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    8 Queer Stories We're Not Seeing Enough Of In Movies

    "We're invisible until we demand to be seen."

    Founded by filmmaker Madeleine Lim in 2000, the Queer Women of Color Media Arts Project runs free filmmaking bootcamps; the work is then screened at an annual film festival in San Francisco. This year's festival opened to a packed house at the Brava Theater Center on June 9. The shorts ranged in subject matter, from the humorous chronicle of "a woman's struggle to get out of the house" to "trauma and healing," as two directors put it.

    Between bagels at a brunch for filmmakers hosted by author and artist Jewelle Gomez — who wrote the black lesbian vampire novel The Gilda Stories — and her feminist activist spouse, Diane Sabin, BuzzFeed News caught up with a film scholar and some of the writer-directors and asked:

    What do you want to see onscreen?

    1. Life after coming out.

    Ariane Lange / BuzzFeed News

    Mainstream films always seem to "stop at the coming-out part," said Tijanna O. Eaton. "The movie ends with the person coming out, and they show the big bright horizon of possibility or uncertainty. I need to see what happens next. ... You know what the gay agenda is? Laundry."

    2. Queer joy.

    Ariane Lange / BuzzFeed News

    "Queer stories are always riddled with tragedy," said Monica Ortiz. "Obviously tragedy happens in life, but not everything is just like, Oh, you're gonna die of overdosing. Something positive would be nice."

    3. Women embracing their masculinity.

    Ariane Lange / BuzzFeed News

    "I'd like to see more butch women or masculine-of-center women or queer people featured in a normal situation," said Raquel López. "It's always femmes, and they're always really beautiful. ... I'd like to see queer people that look queer. We don't see ourselves in film."

    4. Biopics of famous queer women.

    Ariane Lange / BuzzFeed News

    "I would like to know about some of the people that have inspired me, like Audre Lorde and Pat Parker," said Misia Denéa. "Billie Holiday was bisexual, and a lot of blues singers, like Big Mama Thornton. There's women that I know are queer, but I would love to see more of their stories. ... I'm thirsty to see more stories like that."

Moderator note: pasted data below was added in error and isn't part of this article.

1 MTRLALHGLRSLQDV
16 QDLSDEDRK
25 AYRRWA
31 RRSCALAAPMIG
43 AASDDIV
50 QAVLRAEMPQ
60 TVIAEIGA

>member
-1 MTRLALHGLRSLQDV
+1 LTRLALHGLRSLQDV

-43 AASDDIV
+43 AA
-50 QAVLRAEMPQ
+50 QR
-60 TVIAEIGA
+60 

5. Queer people navigating faith.

    Ariane Lange / BuzzFeed News

    "It would be really cool to see something that talks about religion and the acceptance of different religions over the years, looking at the history and context of how different countries and religions deal with and relate to sexuality," Raquel S. said. "Nowadays, I know people that are part of their church, but they also identify as queer. I grew up in a really strict religion, and that was definitely a no-no. I'm actually very curious about that. ... It's something I've been thinking about a lot. I still talk to God. I am curious about the churches that show the flag and are very open."

    6. Queer Latinx histories.

    Ariane Lange / BuzzFeed News

    María Cora explained, "I'm part of a group called La Colectiva, and since 1999, we've been curators of memorabilia and oral histories of Latino/Latina queer life in San Francisco. Part of why we started that years ago, as a scholarly pursuit, was that we didn't see ourselves reflected in any of the queer so-called histories. We were absent. You'd never know that in San Francisco, there's a very rich history of Latinas and Latinos, with our own movements and our bars and our bands. You would never know. For years, if you went into the historical society, it wasn't us. ... We're invisible until we demand to be seen."

    7. Hard truths.

    Ariane Lange / BuzzFeed News

    B. Ruby Rich, an eminent queer film scholar, wants to see "the truth about the families that people come out of, what they've had to go through before the moment of emerging into public. The truth about relationships that people don't tell because they want us to look good."

    8. Pretty much anything queer.

    Ariane Lange / BuzzFeed News

    "I think it's just a matter of getting people's stories out there," said Roberta Lee. "I think any stories out there that could make people more aware of the presence of queer people in this country and the struggles that they go through would be really great."